“Regrettably, there aregang members across the island, maybe not wanting to shoot and kill each other, but they engage in criminality at whatever level,” he said. “There will always be those people at the far edge who will bethe enforcers or the violent or the gunmen in those gangs. They are our priority because they are the most dangerous. Equally, there is a pool out there willing to be soldiers to step into vacancies we created.”

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Accounts down to Cabinet

| 27/01/2011 | 22 Comments

(CNS): The country’s governor says he believes that his office does not have the ultimate responsibility for the problems surrounding the breakdown of the public accounts system but that the responsibility is held collectively by Cabinet. Speaking to CNS recently, Governor Duncan Taylor said it was essential that the accounts were properly addressed and that the system was changed. Although he said he did not believe that the country’s accounting system could go back in time, it would need to change in order to move forward and provide the public with transparent and accurate accounts. “The nettle needs to be grasped,” Taylor said.

He said he had spent considerable time in discussions with the auditor general and that he agreed with Alastair Swarbrick that the issue was certainly one of leadership. The governor said that the goal now was to catch up as quickly as possible and then change the system and address some of the complexities inherent with it. He said government had to be held accountable by the people for the money it spent.

Although he would not be drawn on exactly where the buck stopped, he said he did not believe it was down to the governor’s office. He said, however, the management of the system was the collective responsibility of all members of the Cabinet.

Above all, the governor said, the problem was a change management issue and that the law needed to be simplified. While it may take some years to to turn the system around, the governor said  it was important that government was held accountable.

On a more positive note regarding government finances, he said the savings made in the budget had gone a long way to reducing the anticipated deficit and that the FCO was satisfied the CIG was committed to addressing public spending.

He acknowledged the reviews of the civil service were taking longer than had been originally anticipated, but he said they were much more in depth than had been expected and had revealed considerable potential future savings. Following the completion of reports on the first four departments, which were recently made public, the next phase, which is a review of another eight agencies, is almost complete, Taylor said. However, the civil service management was trying not to lay people off and make the staff cuts through natural attrition. “Where there isn’t a benefit system it is difficult to make people redundant,” Taylor added.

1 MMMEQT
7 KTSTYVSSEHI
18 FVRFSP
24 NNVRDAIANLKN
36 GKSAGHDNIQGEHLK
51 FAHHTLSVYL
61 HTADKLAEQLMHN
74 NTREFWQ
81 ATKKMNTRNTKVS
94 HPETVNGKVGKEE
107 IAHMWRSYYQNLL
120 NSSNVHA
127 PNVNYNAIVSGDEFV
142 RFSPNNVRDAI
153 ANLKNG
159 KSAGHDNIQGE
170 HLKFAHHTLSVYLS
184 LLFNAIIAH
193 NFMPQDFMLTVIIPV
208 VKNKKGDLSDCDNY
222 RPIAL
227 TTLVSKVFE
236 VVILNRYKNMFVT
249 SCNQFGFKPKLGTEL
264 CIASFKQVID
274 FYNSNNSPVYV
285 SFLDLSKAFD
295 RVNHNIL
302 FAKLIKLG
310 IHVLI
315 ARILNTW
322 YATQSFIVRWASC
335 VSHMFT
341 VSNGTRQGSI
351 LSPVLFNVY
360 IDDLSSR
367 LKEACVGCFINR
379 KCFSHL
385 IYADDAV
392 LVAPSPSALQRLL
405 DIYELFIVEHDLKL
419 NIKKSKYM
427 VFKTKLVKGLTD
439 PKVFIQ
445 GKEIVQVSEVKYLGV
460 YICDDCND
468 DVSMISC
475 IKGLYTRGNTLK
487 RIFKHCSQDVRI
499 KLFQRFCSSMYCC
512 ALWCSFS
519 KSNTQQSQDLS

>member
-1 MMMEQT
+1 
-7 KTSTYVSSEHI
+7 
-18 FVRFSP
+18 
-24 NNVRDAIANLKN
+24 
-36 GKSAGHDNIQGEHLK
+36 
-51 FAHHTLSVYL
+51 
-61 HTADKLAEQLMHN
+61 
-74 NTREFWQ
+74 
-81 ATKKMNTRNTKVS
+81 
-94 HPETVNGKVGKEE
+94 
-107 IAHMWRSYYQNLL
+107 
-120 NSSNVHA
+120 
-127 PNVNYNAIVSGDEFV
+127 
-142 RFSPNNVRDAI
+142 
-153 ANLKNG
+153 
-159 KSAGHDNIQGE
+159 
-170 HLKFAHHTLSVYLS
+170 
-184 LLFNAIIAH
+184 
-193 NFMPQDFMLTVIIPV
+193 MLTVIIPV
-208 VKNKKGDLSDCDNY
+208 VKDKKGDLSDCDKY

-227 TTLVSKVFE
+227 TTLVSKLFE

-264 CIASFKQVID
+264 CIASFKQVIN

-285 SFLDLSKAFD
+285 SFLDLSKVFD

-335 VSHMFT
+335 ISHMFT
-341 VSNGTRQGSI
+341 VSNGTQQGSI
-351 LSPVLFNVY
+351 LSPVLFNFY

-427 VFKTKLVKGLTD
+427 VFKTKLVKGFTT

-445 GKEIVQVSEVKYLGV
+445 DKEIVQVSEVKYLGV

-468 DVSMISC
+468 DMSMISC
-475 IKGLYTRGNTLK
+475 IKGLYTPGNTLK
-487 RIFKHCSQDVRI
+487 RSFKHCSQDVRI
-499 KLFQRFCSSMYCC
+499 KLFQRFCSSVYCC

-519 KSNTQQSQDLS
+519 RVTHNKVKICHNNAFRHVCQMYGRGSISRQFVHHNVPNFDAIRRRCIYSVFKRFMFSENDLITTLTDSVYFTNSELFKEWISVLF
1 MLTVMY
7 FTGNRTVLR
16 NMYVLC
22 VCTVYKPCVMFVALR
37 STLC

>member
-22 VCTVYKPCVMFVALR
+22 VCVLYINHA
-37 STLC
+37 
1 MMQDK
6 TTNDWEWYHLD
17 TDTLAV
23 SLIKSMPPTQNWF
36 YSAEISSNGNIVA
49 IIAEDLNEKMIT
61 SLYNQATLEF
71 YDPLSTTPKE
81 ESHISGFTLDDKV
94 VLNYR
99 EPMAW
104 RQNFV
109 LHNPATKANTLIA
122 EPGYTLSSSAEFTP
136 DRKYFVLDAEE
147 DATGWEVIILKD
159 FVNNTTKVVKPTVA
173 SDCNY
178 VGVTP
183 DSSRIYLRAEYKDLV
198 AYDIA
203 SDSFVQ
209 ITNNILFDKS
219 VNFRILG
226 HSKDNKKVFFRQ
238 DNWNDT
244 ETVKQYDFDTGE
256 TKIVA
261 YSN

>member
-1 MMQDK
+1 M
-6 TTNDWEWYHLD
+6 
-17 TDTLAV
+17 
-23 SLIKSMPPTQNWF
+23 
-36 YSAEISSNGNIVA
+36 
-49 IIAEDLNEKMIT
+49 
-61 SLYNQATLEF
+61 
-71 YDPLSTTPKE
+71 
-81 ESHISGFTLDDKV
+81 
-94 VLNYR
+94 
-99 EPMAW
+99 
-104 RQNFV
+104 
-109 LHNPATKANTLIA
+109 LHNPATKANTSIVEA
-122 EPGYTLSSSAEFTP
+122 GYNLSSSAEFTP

With lingering economic concerns for the year ahead, the governor said it was important that government remained on track to keep government finances under control. Taylor said the next three months, when government took in a considerable amount of income, would be crucial, especially as government was still facing unfunded liabilities.

“The pressure will not ease on government finances until it has created a sink fund,” the governor added.

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Preventative healthcare keeps costs down

| 27/01/2011 | 0 Comments

(CNS): Getting individuals involved in keeping themselves healthy is a good way to keep healthcare costs down and improve the quality of healthcare, according to Dr Edward Cabrera Chief Medical Officer of KePRO, a medical expert brought to Cayman to speak at the Healthcare Thought Leaders Forum, which took place recently at The Ritz-Carlton and was organised by Ken Di Bella, CEO and President CBCA Administrators/Simplifi, healthcare management advisers to CINICO. Dr Cabrera said that introducing wellness programmes for employees which constantly reached out to them would result in changing behaviour for the good and reduce the risk of people developing chronic diseases such as heart disease, stroke, diabetes and hypertension.

He pointed out that the increase in chronic diseases was a worldwide issue, with the World Health Organisation estimating that 60 per cent of deaths worldwide were attributable to chronic illness and the United States spending US$470 billion annually on chronic diseases.

Wellness programmes have proven to be effective tools in increasing healthcare quality and reducing costs, said Dr Cabrera. People in Cayman could benefit from an innovative approach to health assessments which would be age and gender appropriate and include biometric and personal healthcare screenings.